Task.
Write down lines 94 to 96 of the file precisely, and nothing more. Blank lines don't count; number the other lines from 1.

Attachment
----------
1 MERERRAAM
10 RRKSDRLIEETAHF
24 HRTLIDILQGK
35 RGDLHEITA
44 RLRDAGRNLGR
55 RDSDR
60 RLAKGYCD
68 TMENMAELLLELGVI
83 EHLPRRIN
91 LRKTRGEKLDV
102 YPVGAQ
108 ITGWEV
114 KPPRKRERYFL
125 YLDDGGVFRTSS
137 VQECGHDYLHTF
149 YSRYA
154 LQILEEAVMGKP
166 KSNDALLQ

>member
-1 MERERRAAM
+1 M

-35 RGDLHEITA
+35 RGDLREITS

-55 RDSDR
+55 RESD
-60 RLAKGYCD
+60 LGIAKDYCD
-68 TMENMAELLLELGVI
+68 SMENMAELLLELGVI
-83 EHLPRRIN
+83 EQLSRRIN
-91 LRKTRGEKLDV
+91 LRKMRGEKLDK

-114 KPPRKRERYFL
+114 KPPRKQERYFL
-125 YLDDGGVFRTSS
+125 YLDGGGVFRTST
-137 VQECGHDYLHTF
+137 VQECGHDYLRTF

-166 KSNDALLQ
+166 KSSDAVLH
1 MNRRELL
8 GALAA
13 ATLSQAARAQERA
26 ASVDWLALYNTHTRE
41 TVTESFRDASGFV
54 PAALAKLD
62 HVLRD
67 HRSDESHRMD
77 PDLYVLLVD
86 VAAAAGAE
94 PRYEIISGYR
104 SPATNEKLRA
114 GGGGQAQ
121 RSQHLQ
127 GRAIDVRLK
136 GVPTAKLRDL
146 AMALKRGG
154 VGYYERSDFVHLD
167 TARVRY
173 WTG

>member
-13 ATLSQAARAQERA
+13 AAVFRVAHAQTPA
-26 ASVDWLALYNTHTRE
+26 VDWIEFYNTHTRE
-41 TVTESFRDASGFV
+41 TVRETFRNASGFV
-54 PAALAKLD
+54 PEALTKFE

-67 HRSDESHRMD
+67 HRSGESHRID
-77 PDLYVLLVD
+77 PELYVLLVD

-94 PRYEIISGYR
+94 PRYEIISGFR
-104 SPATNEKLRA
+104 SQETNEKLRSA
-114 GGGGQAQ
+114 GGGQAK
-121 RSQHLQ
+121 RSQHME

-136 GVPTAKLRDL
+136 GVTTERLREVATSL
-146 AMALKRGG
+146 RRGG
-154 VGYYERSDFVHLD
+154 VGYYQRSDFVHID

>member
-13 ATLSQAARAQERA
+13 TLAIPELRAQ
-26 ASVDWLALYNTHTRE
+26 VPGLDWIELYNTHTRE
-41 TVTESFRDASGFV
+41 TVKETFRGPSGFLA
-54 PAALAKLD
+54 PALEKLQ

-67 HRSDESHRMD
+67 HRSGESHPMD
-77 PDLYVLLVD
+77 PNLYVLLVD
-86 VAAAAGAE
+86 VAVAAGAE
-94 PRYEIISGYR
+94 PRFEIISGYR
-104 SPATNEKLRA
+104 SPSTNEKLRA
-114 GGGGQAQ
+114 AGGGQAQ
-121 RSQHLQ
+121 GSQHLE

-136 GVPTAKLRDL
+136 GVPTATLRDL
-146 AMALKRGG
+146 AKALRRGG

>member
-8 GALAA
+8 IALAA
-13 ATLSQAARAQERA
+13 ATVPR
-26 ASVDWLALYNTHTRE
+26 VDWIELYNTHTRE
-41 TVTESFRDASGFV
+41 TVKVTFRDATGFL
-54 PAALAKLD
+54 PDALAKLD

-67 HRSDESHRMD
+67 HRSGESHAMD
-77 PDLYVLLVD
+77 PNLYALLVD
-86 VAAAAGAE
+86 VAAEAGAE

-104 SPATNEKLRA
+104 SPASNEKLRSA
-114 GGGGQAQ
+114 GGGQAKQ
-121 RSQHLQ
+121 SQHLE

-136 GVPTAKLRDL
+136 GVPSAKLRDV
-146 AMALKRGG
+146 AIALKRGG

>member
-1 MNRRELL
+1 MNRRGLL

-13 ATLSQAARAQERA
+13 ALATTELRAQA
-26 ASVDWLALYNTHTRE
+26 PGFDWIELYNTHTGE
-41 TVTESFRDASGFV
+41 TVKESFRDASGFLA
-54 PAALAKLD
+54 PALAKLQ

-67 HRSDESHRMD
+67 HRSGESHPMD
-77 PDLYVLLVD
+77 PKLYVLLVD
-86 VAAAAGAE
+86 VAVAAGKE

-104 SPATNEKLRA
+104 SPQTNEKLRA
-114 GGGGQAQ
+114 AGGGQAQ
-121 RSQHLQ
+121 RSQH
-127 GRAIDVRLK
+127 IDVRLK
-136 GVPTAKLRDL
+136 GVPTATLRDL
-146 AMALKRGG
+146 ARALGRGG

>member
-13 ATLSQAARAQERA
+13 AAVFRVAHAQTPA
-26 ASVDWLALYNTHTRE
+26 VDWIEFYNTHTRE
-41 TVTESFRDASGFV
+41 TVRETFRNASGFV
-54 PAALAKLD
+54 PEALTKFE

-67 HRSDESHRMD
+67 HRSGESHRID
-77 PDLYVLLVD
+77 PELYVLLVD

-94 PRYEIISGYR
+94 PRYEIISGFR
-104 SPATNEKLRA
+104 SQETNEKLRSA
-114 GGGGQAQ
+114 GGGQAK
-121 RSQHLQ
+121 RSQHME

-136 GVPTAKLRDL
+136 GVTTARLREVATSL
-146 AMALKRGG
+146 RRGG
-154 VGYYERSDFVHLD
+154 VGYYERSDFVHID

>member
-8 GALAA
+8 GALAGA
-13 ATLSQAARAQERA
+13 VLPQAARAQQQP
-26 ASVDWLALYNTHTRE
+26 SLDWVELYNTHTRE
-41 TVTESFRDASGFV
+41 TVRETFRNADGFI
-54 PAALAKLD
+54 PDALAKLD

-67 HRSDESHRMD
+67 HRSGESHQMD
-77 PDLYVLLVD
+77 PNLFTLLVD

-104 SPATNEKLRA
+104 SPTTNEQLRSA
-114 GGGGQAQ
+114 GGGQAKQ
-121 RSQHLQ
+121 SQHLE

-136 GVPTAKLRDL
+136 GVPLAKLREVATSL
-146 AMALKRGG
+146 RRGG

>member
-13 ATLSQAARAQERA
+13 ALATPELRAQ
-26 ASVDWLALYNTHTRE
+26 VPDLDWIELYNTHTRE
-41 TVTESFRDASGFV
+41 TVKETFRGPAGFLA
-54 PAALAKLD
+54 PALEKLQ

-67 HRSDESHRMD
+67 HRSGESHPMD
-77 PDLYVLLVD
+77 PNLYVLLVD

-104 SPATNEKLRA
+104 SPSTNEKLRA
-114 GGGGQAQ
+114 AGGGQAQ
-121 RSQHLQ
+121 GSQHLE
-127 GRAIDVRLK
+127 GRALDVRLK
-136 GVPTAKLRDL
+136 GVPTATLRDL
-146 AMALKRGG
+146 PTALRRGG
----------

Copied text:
-41 TVTESFRDASGFV
+41 TVKETFRGPSGFLA
-54 PAALAKLD